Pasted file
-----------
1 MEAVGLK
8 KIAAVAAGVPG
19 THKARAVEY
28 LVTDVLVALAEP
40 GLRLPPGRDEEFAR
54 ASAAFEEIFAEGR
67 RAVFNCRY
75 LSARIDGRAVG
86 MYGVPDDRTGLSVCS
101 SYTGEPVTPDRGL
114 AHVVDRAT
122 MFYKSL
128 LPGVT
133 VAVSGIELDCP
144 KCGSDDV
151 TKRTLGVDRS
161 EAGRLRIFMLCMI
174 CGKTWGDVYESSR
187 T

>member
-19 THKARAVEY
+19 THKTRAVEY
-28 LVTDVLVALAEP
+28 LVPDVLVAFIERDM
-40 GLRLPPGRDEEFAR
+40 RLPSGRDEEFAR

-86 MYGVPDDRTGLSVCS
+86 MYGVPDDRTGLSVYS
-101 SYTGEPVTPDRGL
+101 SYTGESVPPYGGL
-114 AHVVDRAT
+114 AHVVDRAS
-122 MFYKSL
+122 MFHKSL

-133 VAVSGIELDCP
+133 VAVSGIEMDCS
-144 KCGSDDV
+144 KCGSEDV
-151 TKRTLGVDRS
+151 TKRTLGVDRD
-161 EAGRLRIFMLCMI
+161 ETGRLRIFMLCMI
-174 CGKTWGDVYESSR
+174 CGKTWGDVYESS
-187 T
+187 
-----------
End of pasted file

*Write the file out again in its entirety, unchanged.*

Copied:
1 MEAVGLK
8 KIAAVAAGVPG
19 THKARAVEY
28 LVTDVLVALAEP
40 GLRLPPGRDEEFAR
54 ASAAFEEIFAEGR
67 RAVFNCRY
75 LSARIDGRAVG
86 MYGVPDDRTGLSVCS
101 SYTGEPVTPDRGL
114 AHVVDRAT
122 MFYKSL
128 LPGVT
133 VAVSGIELDCP
144 KCGSDDV
151 TKRTLGVDRS
161 EAGRLRIFMLCMI
174 CGKTWGDVYESSR
187 T

>member
-19 THKARAVEY
+19 THKTRAVEY
-28 LVTDVLVALAEP
+28 LVPDVLVAFIERDM
-40 GLRLPPGRDEEFAR
+40 RLPSGRDEEFAR

-86 MYGVPDDRTGLSVCS
+86 MYGVPDDRTGLSVYS
-101 SYTGEPVTPDRGL
+101 SYTGESVPPYGGL
-114 AHVVDRAT
+114 AHVVDRAS
-122 MFYKSL
+122 MFHKSL

-133 VAVSGIELDCP
+133 VAVSGIEMDCS
-144 KCGSDDV
+144 KCGSEDV
-151 TKRTLGVDRS
+151 TKRTLGVDRD
-161 EAGRLRIFMLCMI
+161 ETGRLRIFMLCMI
-174 CGKTWGDVYESSR
+174 CGKTWGDVYESS
-187 T
+187 